We then gathered what stores we could from the life boat. Both boats were washed ashore. We then went into the bush and made a camp. The steward's body was washed up about half an hour after we landed. We tried artificial respiration for about an hour but without result. The next body was an Arab who was under the upturned boat and we got him out in the evening. Later on during our stay on the Island the Carpenter's body was found, by the Capt. and 3rd Mate. These bodies were buried on the island. No further bodies were washed up till the time of our leaving.
I found a pool of fresh water on the morning of Saturday. By next morning was turned to salt water and undrinkable. We had the breakers from the lifeboats. The brackish water from the pool we boiled before using it. The Trongate arrived on the Tuesday morning and the Lincoln Ellsworth. At the time of the wreck it was raining hard and wind from the westward, blowing hard. It rained hard right through the following day. After that it was showery and hot. I was in the bush when the two ships were sighted and saw them when they were close to the wreck. The next thing I saw was a boat making for the reef from the Trongate. We thought it was a ship's boats crew and warned them off the reef. We tried to shout a warning but by that time they had landed. When they landed I found they were a surf boats crew of islanders. We took the stores and water from the surf boat and went to the camp. They told us that it was impossible to go through that surf again so we went to the lee side. The surf boat went across the lagoon. On arrival at the lee side the surf was pretty well as bad. After several attempts with the surf boat they eventually got away with three men. They returned to us again. A rocket line was fired from the Trongate's life boat about 2.30 before the lifeboat had left the island with the three men. The rocket line could not be used for life boat purposes but was used for sending messages with.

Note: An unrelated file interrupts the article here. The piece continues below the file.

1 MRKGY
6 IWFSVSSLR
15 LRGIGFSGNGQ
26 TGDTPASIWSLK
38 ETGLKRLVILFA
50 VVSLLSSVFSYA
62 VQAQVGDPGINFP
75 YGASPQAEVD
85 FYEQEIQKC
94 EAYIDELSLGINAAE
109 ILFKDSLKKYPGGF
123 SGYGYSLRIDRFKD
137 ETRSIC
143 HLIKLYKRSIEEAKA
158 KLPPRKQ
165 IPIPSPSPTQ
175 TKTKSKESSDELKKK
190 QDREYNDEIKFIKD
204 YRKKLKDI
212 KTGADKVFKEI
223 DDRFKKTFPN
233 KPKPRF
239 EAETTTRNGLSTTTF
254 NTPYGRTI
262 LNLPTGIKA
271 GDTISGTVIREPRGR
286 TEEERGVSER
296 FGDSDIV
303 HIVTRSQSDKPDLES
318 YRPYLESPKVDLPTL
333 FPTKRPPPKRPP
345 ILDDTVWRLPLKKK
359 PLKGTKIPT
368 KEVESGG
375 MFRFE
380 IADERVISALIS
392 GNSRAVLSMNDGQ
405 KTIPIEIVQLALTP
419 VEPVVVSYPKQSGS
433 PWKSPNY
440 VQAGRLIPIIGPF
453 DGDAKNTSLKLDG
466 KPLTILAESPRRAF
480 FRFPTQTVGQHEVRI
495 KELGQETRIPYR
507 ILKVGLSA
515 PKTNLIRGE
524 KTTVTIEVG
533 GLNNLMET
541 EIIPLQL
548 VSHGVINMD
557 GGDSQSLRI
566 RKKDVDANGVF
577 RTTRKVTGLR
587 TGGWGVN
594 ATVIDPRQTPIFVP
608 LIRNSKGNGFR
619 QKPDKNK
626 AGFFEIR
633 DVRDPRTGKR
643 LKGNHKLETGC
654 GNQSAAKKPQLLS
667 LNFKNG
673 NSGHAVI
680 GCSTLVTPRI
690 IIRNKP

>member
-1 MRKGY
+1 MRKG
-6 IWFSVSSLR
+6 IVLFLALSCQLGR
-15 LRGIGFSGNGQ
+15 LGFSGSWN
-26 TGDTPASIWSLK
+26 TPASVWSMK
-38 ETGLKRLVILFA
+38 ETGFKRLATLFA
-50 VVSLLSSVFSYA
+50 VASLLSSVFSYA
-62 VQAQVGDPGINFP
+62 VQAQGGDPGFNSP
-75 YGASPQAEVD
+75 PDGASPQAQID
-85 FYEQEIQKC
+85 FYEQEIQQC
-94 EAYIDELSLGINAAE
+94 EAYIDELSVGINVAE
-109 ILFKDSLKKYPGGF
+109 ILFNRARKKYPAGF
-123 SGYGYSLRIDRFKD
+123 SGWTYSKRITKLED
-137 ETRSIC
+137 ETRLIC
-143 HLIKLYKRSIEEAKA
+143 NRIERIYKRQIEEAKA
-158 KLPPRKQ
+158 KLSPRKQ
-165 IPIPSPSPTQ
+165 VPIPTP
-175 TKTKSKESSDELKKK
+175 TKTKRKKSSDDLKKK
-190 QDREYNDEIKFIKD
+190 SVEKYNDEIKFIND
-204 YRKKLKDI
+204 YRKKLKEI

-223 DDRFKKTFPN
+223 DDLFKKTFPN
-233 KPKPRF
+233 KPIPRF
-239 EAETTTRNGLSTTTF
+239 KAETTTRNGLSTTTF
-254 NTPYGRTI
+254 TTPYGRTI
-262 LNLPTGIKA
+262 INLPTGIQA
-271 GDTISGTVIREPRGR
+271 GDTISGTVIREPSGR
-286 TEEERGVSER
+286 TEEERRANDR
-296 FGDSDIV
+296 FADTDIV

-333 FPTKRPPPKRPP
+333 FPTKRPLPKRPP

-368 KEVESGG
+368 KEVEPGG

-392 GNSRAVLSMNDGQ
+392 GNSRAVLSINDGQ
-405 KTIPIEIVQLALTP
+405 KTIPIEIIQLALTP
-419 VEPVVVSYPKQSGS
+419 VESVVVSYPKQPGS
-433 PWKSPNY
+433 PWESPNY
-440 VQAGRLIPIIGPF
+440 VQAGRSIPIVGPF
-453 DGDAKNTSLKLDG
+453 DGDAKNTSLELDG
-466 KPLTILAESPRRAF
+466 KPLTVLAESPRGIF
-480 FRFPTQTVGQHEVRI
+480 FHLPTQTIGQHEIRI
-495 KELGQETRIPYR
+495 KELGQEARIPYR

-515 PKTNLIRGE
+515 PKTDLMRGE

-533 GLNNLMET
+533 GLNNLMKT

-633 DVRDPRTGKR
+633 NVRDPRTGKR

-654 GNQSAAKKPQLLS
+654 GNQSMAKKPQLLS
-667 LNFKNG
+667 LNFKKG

The surf boat returned to us after they had discharged the three men to the Trongate's lifeboat. They got ashore after it was found impossible to through the breakers again so the surf boat an crew remained on shore for the night. At daybreak next morning the boys said it was just as bad on account of the surf and sharks and they did not think it safe to work. It was decided then that the boys should take a message off themselves to the Trongate. At the last moment it was decided to take three more so three more were taken in the boat. After a few attempts they got away. Shortly afterwards the boat returned but in a difference place, with water and provisions, and the balance of the crew were transferred to the Trongate.
Mr. Lott states that he wishes the rest of the information reserved for the Board of Trade Inquiry in London.
Without the assistance of the surf boat crew the rescue could not have been carried out.
In answer to an inquiry from Mr. Johnson the ship was in ballast.
Mr. Lott states that the reason she went so high was because she was in ballast, down by the stern, and it was the top of high water.
I certify to the best of knowledge and belief that the above is a true statement.
Signed, H.C. Lott